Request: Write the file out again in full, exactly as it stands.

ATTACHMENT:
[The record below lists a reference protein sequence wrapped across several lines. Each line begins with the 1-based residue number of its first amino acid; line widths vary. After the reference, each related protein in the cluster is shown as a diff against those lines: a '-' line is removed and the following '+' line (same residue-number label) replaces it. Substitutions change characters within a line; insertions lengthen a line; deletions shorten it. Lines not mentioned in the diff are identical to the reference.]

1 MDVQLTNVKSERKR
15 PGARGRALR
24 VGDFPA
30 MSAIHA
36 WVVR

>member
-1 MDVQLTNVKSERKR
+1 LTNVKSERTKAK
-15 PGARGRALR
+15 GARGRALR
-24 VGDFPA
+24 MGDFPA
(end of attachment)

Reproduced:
[The record below lists a reference protein sequence wrapped across several lines. Each line begins with the 1-based residue number of its first amino acid; line widths vary. After the reference, each related protein in the cluster is shown as a diff against those lines: a '-' line is removed and the following '+' line (same residue-number label) replaces it. Substitutions change characters within a line; insertions lengthen a line; deletions shorten it. Lines not mentioned in the diff are identical to the reference.]

1 MDVQLTNVKSERKR
15 PGARGRALR
24 VGDFPA
30 MSAIHA
36 WVVR

>member
-1 MDVQLTNVKSERKR
+1 LTNVKSERTKAK
-15 PGARGRALR
+15 GARGRALR
-24 VGDFPA
+24 MGDFPA